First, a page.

Hope you guys liked my previous blog post on tips for the ISTQB exam 🙂
I got some great feedback on LinkedIn when I posted it on a discussion there that I thought I’d follow it up with a few more tips and Part 1 of explanations of some sample ISTQB Questions.
More Useful Tips for the ISTQB Foundation Exam
Process of Elimination
As the ISTQB Foundation Exam is multi-choice, process of elimination is a pretty good idea. The good thing is you can get rid of the trash quickly and then focus on the ‘realistic’ possible answers when you read the question or when you come back to it later
Highlight the key words
Especially words like “not” and “most” that change the entire meaning of the sentence but can be easy to miss.
Watch out for questions that contain the word “MOST”
I’d like to draw attention to this because chances are all of the options will be correct if you’re asked something along the lines of: “Which goal is the MOST valid to try and achieve?” At least 2 of your options will definitely be valid, so don’t just circle the first correct answer you see as you go through your options
Learn the different ways to say the same thing
For example: Confirmation Testing and Retesting –> They’re the same thing. You don’t want to be thrown by a question that you should know the answer to because you didn’t know about different ways of saying the same thing.
Learn the different types of Coverage
You’re guaranteed a few questions that will check you actually know the difference between Decision coverage, path coverage, branch coverage etc. I’ve written a blog post on the difference between Branch and Path coverage here.
Make sure you learn the 7 Key principles of Software Testing
Here they are:
Principle 1: Testing shows the presence of bugs (but a failure to find bugs does not necessarily mean that none exist). Tests must be designed to find as many bugs as possible, and since it is assumed that every product initially has bugs, a test that identifies bugs is better than one that finds none.
Principle 2: Exhaustive testing is impossible because there are usually too many variables that come into play. Therefore, testers must focus efforts on only the most critical priorities and risks.
Principle 3: Testing should be done as early as possible after the product or application has been created, in order to fix issues as fast as possible. Errors identified later in the process tend to be more expensive to mitigate.
Principle 4: Use defect clustering, as software problems tend to cluster around narrow areas or functions. By identifying and focusing on these clusters, testers can efficiently test the sensitive areas while concurrently testing the remaining “non-sensitive” areas.
Principle 5: Use a variety of tests and techniques to expose a range of defects across different areas of the product. Avoid using the same set of tests over and over on the same product or application, because this will reduce the range of bugs you will find.
Principle 6: The same tests should not be applied across the board because different software products have varying requirements, functions and purposes. For example, a website should be tested differently than a company Intranet site.
Principle 7: Don’t buy into the absence of errors fallacy. In other words, a test that finds no errors is different than concluding that the software is error-free. It should be assumed that all software contains some faults, even if said faults are hidden.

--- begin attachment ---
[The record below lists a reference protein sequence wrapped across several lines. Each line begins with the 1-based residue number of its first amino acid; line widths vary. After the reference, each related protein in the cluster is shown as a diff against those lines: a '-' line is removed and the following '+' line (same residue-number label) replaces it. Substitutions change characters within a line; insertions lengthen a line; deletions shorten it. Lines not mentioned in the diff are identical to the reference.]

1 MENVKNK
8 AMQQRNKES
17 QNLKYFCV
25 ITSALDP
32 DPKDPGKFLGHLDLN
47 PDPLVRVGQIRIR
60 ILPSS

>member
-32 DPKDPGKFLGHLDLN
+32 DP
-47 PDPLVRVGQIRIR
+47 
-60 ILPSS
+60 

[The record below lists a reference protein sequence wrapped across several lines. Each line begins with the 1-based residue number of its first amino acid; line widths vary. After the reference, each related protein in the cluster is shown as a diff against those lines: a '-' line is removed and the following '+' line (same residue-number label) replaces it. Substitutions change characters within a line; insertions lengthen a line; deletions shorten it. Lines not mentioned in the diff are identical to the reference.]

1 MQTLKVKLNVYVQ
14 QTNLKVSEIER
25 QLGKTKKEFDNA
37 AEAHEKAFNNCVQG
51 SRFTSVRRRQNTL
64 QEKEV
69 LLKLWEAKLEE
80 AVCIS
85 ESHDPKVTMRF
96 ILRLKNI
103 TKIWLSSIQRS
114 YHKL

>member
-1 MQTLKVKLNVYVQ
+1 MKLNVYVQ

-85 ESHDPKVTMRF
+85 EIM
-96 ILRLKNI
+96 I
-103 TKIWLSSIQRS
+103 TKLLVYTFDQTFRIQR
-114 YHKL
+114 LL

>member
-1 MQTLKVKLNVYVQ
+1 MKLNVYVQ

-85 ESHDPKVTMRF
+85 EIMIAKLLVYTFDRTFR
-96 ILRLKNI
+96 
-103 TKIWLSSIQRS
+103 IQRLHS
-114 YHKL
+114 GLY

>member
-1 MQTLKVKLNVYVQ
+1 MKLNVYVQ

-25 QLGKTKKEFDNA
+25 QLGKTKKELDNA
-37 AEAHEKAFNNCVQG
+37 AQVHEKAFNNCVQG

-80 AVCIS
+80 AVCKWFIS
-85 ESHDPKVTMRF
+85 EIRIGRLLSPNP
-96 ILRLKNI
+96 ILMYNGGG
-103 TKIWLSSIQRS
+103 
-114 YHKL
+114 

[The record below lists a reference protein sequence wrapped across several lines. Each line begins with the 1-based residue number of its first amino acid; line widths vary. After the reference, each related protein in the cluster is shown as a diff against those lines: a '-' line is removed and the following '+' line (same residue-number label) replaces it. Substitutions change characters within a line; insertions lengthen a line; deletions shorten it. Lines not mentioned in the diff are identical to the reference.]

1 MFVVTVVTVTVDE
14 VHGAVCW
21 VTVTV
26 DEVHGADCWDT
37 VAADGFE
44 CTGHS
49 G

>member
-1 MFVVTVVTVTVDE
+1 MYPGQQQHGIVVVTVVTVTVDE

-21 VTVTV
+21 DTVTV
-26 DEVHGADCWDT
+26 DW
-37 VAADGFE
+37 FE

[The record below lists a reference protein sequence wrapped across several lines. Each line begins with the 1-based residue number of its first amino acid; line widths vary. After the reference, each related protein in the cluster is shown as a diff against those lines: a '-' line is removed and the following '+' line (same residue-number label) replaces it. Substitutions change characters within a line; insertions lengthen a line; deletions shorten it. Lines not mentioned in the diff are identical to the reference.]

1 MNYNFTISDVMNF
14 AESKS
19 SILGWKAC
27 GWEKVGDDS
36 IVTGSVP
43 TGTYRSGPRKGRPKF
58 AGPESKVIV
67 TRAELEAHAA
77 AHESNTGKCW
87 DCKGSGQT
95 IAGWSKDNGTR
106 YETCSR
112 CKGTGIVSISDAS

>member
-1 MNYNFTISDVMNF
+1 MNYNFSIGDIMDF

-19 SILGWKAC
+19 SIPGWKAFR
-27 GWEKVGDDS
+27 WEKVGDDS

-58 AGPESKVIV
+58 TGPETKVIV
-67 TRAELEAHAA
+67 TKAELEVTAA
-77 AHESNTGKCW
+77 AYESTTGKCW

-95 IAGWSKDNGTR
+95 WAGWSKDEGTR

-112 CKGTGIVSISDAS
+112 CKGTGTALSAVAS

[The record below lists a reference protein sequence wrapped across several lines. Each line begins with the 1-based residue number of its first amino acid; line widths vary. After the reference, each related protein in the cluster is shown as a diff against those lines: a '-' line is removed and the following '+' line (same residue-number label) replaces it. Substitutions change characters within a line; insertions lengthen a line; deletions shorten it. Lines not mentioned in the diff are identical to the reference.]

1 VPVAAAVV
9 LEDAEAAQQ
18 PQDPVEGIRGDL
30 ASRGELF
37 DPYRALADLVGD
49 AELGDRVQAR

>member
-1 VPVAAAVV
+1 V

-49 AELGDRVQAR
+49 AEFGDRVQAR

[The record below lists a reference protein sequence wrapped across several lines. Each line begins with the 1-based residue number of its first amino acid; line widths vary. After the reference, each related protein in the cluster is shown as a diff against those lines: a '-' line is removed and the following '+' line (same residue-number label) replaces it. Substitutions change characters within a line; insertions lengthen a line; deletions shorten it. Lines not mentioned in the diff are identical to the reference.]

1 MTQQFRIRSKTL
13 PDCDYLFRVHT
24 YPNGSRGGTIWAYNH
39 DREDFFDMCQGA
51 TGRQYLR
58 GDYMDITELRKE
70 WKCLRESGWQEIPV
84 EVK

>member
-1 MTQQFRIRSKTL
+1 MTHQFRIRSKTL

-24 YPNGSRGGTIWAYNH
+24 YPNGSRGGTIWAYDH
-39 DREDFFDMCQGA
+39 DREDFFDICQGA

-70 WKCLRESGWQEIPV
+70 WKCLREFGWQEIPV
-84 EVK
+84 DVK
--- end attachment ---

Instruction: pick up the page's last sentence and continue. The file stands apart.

Not only should you make sure that your answer is correct but that the other answers (that you did not select) are definitely wrong. This is a great way to stop yourself from being caught out.
Explanations of Sample ISTQB Foundation Questions
Ok let’s start from the top.
a) This doesn’t make any sense. How does automation help avoid exhaustive testing?
b) Exhaustive testing (note this is also known as complete testing) is not feasible for all software. The keywords here are ALL software. Even with the addition of the words “sufficient effort and tool support” makes that option seem possible, the “all software” part cancels it out.
c)Yep this looks good. Since software systems are so complicated, testing all input/output combinations of a software system would indeed be very difficult and “normally possible”. Let’s hold on to this one for now but check the last one just to make sure.
d) Nope. It is to demonstrate the presense of defects. BUT say you didn’t learn this particular key principle of software testing. Then you could also ask yourself, how exactly would testing a piece of software prove that there is nothing wrong with it (i.e. there are no defects).
B. Software testing is main
ly needed to improve the quality of the
C. Rigorous testing and fixing of defects found can help reduce the risk of
problems occurring in an operational environment.
D. Rigorous testing is sometimes used to prove that all failures have been
a) B and C are true. A and D are false.
b) A and D are true. B and C are false.
c) A and C are true. B and D are false.
d) C and D are true. A and B are false.
With these sort of questions I like to use the process of elimination technique and figure out which sentence out of the ones above is true so that I can eliminate 1 or more options as soon as possible.
Let’s start with A.
Yes- A is true. It’s feasible that software testing may be required to meet legal/contractual requirements (e.g. for peace of mind for people ‘above’ and to know that the software is of a certain quality)
Now that we know that sentence A is true. Let’s eliminate options a) and d)
Let’s read sentence C. Yep definitely- rigorous testing and defect fixing can reduce the risk of problems occuring in an operational environment. Let’s put this one on hold and check sentence D.
D- nope you can’t prove all failures have been found. It’s not feasible. Similar to the idea of Exhaustive Testing is impossible.